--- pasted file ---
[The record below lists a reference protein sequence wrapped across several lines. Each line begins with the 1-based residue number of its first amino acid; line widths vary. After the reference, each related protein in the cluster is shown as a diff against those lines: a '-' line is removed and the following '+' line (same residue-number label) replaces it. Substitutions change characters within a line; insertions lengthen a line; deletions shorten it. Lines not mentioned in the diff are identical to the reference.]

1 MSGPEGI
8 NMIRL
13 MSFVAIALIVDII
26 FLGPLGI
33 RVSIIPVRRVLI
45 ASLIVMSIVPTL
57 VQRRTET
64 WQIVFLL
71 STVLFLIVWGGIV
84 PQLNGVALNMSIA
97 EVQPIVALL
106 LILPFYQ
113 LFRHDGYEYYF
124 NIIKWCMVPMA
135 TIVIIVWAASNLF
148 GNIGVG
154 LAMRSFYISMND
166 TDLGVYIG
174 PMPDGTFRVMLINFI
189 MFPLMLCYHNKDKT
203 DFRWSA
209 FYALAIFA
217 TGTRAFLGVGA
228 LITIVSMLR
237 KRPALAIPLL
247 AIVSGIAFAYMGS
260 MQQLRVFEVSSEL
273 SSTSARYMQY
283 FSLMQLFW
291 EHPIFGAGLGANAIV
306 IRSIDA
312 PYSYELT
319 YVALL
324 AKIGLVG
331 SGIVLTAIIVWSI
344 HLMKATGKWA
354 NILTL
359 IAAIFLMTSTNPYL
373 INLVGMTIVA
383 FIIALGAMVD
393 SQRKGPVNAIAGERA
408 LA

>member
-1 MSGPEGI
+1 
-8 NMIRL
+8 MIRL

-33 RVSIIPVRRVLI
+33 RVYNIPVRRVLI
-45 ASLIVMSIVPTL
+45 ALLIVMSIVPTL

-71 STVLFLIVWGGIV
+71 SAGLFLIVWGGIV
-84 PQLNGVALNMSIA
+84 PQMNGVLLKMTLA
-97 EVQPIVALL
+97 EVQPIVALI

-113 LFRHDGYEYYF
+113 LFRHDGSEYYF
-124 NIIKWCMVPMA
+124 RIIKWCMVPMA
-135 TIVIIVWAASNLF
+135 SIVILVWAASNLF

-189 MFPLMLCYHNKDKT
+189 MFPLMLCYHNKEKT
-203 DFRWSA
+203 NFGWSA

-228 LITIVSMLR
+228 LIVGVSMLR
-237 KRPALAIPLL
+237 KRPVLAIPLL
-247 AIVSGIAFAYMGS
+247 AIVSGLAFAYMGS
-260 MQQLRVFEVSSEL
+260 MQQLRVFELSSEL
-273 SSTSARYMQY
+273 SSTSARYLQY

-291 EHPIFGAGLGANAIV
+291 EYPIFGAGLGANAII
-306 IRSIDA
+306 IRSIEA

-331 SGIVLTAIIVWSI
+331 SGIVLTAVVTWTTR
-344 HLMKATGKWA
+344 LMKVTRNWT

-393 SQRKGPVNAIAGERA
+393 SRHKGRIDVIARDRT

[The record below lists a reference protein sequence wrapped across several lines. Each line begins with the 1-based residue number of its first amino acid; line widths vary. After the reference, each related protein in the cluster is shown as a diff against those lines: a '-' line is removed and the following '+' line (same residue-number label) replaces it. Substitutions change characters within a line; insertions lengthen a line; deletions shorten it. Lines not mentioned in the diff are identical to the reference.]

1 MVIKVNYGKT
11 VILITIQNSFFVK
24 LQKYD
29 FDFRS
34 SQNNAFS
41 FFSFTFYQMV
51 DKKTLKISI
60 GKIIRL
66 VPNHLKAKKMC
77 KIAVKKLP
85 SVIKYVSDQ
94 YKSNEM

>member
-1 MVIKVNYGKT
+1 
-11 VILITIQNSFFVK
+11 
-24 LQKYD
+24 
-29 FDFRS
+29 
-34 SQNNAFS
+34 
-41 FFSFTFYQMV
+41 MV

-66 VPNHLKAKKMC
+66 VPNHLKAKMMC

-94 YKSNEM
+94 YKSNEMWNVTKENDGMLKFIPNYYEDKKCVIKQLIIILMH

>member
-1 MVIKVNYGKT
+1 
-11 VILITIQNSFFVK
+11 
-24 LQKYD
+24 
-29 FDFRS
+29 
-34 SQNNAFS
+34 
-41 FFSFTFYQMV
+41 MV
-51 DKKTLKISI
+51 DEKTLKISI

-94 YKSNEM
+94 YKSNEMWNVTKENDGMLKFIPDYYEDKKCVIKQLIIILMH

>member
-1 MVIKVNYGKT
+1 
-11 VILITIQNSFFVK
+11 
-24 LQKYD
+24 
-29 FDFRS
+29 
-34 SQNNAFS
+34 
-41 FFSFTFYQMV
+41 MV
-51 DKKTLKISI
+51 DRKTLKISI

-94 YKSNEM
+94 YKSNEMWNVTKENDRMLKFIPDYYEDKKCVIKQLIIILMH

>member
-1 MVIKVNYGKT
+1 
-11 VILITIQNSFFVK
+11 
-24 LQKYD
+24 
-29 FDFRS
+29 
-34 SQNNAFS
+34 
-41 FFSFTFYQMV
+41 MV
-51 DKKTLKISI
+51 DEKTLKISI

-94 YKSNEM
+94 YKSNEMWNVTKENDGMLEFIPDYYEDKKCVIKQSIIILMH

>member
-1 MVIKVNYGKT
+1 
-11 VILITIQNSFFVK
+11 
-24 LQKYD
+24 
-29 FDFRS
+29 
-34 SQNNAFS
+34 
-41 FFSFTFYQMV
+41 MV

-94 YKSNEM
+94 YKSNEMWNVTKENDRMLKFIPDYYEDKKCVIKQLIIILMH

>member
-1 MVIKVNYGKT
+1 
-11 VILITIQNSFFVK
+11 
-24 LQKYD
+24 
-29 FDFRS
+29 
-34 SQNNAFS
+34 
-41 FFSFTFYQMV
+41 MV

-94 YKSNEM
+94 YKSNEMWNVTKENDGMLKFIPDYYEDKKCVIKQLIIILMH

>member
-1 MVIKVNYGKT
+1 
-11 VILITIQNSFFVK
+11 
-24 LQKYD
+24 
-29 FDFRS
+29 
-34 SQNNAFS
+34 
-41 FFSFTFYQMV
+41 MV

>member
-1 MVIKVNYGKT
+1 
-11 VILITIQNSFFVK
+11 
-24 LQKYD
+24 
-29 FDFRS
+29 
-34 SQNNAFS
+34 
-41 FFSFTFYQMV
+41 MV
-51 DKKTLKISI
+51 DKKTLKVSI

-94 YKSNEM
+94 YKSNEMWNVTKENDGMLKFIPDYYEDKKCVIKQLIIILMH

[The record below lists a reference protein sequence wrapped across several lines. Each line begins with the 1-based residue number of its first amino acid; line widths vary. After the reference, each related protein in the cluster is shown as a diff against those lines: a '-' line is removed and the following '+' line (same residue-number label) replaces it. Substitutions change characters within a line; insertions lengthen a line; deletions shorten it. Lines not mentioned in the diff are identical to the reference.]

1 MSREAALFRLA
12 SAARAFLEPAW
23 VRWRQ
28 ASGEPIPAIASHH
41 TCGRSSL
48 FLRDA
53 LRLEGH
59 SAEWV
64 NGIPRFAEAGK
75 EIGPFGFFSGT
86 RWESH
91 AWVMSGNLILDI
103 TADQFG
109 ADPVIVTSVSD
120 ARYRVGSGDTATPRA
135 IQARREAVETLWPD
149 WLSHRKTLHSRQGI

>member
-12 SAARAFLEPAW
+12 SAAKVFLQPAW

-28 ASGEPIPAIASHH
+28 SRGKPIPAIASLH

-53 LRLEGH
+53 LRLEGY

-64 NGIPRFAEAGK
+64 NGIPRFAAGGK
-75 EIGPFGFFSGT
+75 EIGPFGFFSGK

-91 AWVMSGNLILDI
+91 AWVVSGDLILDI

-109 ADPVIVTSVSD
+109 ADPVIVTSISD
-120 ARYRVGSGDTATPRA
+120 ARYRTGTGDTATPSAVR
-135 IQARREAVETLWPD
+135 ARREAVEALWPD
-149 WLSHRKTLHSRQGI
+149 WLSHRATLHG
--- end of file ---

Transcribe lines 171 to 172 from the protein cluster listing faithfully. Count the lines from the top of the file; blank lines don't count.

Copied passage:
-1 MVIKVNYGKT
+1 